What's New

Stitches

Winter snow and ice means sledding, and sledding means injuries including cuts and lacerations. Of course as many parents know kids can get injured in any weather, but how do you know when your kid may need stitches? Hopefully this post will give you enough information to help you when you’re at home with a

Read More »

February is Teen Dating Violence Awareness Month

February is Teen Dating Violence Awareness Month.  Teen dating violence is defined as a pattern of abuse or threat of abuse against teenaged dating partners, occurring in different forms, including verbal, emotional, physical, sexual and digital.  Digital violence is the use of technologies such as texting or social media to bully, harass, stalk or intimidate

Read More »

Congenital Heart Defect (CHD) Awareness Week

February 7-14 is Congenital Heart Defect (CHD) Awareness Week.  A congenital heart defect is a structural problem with the heart that is present at birth whether caused by genetic or environmental causes.  They can affect the walls of the heart, the valves, or the blood vessels adjacent to the heart, and are the most common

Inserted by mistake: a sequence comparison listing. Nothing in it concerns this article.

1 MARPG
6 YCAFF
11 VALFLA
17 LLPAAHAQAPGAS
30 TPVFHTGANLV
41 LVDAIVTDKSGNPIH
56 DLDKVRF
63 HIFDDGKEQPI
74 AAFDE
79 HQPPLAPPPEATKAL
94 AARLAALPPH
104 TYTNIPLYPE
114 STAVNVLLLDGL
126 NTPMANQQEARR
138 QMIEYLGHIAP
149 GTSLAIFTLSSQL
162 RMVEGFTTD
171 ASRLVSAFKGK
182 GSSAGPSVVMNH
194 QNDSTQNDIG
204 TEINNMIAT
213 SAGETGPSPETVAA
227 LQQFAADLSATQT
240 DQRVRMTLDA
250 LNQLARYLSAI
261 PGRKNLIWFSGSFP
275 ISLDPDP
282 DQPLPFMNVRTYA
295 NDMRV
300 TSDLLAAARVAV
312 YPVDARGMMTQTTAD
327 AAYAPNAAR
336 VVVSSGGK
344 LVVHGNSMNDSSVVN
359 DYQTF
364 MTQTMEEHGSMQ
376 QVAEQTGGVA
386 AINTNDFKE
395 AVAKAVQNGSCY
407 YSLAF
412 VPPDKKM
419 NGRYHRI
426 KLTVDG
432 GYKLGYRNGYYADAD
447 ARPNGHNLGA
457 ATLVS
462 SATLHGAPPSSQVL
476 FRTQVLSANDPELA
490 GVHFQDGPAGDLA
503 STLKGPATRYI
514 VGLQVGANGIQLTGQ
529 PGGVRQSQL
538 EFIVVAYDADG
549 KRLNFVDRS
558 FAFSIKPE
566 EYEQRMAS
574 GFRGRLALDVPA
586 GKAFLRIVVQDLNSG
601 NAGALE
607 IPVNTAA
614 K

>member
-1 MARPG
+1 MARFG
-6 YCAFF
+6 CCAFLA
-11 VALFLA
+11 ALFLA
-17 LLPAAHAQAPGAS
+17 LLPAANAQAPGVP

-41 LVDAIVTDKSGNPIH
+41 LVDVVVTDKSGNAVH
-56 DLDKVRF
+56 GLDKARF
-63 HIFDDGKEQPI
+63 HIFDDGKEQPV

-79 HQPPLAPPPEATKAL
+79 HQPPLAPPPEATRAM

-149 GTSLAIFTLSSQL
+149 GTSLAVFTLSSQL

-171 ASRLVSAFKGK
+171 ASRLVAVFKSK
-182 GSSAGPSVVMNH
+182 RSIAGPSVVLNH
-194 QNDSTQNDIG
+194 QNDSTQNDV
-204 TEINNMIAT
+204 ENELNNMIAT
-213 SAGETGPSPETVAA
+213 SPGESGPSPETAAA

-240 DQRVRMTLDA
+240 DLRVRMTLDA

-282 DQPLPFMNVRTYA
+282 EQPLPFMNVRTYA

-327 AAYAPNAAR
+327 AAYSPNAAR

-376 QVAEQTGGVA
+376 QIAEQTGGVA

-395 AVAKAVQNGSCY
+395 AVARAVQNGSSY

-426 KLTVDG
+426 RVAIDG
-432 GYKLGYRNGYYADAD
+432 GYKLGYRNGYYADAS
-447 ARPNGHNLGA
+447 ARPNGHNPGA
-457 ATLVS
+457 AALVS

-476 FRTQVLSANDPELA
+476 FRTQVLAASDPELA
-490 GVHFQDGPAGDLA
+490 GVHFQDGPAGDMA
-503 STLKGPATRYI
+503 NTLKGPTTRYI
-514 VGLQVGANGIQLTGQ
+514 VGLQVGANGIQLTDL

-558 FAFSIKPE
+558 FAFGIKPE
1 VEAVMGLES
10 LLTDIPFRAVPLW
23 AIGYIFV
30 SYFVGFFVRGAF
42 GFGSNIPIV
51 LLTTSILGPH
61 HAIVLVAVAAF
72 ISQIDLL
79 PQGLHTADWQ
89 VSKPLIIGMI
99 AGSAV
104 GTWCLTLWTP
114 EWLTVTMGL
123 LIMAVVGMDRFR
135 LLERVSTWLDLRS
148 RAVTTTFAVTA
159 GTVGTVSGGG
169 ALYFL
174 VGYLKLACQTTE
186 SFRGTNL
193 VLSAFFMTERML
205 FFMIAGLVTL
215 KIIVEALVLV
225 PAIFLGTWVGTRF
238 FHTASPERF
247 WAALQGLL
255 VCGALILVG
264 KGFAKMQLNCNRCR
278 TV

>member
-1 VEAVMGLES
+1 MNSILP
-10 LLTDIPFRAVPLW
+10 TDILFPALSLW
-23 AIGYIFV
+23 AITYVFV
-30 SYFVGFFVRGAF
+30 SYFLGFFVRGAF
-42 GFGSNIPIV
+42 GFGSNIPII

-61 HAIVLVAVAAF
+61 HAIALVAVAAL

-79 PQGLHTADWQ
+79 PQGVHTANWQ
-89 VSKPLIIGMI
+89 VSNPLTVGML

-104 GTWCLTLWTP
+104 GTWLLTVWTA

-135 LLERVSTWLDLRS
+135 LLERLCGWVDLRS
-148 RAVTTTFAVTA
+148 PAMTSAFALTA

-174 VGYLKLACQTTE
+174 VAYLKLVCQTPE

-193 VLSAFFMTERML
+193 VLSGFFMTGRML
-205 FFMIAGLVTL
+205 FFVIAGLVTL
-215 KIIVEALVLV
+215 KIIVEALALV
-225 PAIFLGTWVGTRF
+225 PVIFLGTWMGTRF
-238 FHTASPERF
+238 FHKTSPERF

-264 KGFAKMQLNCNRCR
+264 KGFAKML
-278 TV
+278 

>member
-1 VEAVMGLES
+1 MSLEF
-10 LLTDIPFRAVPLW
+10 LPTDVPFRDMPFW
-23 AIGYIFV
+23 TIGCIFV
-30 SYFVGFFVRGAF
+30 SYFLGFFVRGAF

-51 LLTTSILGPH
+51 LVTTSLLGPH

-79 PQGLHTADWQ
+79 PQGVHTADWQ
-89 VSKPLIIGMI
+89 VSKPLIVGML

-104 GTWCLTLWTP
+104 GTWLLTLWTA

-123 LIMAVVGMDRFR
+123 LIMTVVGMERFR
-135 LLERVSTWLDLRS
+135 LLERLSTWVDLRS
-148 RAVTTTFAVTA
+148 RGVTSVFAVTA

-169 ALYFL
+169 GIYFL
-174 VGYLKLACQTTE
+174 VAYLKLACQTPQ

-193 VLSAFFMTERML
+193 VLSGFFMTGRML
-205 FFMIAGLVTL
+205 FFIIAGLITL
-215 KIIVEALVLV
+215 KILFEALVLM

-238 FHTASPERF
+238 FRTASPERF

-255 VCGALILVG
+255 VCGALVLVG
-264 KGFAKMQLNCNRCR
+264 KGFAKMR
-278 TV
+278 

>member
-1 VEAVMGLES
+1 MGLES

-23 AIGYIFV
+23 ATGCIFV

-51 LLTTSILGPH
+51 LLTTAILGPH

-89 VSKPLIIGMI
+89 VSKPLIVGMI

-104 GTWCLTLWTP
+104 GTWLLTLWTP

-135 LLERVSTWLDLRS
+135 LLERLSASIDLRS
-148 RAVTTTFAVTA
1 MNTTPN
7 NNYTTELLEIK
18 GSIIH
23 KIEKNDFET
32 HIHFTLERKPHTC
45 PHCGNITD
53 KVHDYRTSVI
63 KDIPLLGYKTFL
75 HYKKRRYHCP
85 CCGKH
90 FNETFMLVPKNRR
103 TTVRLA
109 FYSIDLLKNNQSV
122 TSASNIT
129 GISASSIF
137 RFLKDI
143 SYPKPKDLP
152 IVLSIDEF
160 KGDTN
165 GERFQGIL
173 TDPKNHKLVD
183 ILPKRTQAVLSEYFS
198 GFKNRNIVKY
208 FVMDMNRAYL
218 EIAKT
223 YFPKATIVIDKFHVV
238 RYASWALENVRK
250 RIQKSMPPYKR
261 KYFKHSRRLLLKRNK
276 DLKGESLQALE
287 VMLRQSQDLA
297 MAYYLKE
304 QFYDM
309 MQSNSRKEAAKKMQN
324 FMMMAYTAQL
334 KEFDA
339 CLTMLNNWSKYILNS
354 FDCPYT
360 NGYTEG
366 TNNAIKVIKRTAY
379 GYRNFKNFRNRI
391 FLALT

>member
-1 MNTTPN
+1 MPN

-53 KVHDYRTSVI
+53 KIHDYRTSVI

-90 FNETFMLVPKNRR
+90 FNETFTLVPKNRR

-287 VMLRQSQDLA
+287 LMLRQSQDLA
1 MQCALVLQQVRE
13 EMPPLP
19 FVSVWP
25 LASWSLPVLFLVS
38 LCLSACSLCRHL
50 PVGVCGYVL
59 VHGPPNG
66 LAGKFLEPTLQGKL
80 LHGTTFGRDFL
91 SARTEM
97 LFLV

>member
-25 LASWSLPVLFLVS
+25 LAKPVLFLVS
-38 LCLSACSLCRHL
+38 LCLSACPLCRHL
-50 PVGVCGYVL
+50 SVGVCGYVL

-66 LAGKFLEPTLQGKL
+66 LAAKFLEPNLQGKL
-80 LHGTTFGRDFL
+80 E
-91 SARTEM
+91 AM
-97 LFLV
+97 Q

Read More »

National Children’s Dental Health Month

Right along with sweet Valentine’s Day treats, February is National Children’s Dental Health Month!  As your pediatricians, we worry about all of the aspects of your children’s health.  Dental cavities are one of the top chronic diseases of childhood, making this an important topic to cover at well checks.  Like so many parts of health,

Read More »

Discipline for Toddlers: Making Timeout Work

Parents know that one of the biggest challenges they face is disciplining their young children.  As we say, it’s a constant battle, especially with toddlers.  As daunting a task as it may seem, timeout can be an effective tool against unwanted behaviors. Before we talk about timeout strategies, remember that most bad behaviors are the

Read More »

Birth Defect Prevention and More

January is National Birth Defect Prevention Month.  Birth defects include abnormalities of body structures, metabolism or function.  Most birth defects are the result of both genetic and environmental factors.  Genetic causes can include gene defects or chromosome abnormalities over which we have little control.  In addition, many environmental factors can play a role in the

Read More »